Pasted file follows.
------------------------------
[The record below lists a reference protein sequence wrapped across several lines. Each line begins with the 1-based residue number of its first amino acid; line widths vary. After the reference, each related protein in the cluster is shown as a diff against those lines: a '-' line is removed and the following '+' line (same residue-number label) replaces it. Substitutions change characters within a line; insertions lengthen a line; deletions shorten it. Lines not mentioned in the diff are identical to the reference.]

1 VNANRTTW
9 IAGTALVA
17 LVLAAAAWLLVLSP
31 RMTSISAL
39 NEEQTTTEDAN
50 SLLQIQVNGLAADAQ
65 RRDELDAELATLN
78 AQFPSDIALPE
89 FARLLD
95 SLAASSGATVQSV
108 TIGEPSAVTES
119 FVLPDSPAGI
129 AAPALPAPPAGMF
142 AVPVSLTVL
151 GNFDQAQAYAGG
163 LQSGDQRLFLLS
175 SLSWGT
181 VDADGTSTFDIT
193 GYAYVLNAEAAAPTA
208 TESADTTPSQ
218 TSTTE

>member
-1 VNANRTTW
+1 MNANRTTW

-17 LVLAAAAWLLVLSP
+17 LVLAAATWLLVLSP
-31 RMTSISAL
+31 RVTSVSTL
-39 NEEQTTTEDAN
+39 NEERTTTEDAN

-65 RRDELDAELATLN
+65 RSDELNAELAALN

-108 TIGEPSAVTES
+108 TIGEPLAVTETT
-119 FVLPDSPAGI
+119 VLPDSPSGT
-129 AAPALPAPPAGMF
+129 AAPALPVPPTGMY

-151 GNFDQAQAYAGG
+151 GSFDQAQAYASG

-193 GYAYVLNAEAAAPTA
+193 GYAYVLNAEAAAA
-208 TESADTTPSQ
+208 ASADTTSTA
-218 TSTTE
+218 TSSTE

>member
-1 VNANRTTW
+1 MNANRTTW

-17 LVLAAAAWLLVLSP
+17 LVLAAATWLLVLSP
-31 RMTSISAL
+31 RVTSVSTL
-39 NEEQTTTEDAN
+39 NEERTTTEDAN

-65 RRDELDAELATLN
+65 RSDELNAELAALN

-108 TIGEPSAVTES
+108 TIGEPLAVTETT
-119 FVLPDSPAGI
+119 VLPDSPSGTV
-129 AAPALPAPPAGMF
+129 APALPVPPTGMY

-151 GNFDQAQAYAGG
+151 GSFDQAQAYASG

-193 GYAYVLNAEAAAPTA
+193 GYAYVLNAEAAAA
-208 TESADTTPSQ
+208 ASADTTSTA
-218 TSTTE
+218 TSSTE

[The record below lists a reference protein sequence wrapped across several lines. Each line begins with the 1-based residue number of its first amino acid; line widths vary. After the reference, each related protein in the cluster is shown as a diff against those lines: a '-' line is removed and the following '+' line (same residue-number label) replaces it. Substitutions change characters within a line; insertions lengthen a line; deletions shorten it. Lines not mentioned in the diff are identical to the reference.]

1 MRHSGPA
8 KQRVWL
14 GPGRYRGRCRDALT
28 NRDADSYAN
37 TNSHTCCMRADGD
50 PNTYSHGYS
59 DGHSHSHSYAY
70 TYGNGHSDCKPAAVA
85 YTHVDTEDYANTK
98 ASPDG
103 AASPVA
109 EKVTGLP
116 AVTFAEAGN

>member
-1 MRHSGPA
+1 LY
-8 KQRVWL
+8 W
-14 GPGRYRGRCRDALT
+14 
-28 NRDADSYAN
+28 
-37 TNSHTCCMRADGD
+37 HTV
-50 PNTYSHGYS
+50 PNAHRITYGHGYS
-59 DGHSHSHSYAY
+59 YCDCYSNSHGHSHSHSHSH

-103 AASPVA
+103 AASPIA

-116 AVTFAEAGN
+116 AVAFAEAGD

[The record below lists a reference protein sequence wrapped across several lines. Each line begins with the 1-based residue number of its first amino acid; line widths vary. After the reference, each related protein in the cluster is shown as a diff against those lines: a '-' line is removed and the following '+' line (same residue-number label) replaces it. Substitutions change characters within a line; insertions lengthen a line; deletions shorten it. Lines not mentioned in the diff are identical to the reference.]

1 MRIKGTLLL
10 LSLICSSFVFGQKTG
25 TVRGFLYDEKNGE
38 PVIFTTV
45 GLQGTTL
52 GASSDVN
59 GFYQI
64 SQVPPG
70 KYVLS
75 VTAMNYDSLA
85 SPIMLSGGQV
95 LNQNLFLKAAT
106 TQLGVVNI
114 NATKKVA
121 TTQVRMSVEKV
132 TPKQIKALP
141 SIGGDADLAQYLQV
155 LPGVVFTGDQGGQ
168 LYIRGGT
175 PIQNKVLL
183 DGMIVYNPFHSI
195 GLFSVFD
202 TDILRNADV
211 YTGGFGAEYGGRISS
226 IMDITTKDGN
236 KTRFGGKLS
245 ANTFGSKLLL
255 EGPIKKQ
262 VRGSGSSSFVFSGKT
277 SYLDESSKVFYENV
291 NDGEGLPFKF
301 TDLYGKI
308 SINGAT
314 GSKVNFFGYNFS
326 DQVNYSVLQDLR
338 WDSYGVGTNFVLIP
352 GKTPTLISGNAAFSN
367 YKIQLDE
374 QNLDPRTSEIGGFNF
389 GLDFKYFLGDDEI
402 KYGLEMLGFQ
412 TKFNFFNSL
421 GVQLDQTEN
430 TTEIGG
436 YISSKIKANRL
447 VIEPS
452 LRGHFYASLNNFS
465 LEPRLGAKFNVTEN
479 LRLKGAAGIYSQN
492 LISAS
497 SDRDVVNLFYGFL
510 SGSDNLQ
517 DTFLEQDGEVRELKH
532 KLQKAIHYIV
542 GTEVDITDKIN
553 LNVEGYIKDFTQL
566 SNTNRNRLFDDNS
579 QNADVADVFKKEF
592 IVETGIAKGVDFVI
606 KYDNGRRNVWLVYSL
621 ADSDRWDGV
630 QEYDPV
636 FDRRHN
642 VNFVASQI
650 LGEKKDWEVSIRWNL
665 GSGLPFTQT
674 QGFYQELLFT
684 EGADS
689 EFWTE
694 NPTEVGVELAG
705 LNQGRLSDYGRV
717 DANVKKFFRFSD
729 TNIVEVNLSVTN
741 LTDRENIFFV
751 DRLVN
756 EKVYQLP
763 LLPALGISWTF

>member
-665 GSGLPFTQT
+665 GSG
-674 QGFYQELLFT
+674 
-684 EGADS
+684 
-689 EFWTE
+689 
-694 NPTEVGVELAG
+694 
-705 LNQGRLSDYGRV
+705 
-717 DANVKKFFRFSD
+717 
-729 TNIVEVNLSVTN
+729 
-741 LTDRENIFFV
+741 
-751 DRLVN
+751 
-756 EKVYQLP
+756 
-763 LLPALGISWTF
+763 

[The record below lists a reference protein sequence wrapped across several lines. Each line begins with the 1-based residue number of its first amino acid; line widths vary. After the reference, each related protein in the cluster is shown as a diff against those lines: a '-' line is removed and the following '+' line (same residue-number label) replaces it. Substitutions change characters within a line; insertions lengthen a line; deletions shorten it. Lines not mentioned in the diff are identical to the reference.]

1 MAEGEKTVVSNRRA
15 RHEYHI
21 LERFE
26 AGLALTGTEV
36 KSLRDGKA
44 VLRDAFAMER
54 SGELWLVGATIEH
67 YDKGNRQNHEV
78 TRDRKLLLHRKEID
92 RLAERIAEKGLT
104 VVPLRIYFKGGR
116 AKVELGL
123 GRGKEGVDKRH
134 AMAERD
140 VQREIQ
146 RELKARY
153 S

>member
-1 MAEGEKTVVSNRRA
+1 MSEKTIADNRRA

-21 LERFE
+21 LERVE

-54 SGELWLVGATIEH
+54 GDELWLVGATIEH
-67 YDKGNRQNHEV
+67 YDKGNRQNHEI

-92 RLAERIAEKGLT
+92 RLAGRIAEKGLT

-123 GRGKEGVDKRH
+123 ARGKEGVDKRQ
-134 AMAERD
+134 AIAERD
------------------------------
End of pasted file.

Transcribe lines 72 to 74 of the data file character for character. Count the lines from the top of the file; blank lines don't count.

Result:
+218 TSSTE

[The record below lists a reference protein sequence wrapped across several lines. Each line begins with the 1-based residue number of its first amino acid; line widths vary. After the reference, each related protein in the cluster is shown as a diff against those lines: a '-' line is removed and the following '+' line (same residue-number label) replaces it. Substitutions change characters within a line; insertions lengthen a line; deletions shorten it. Lines not mentioned in the diff are identical to the reference.]

1 MRHSGPA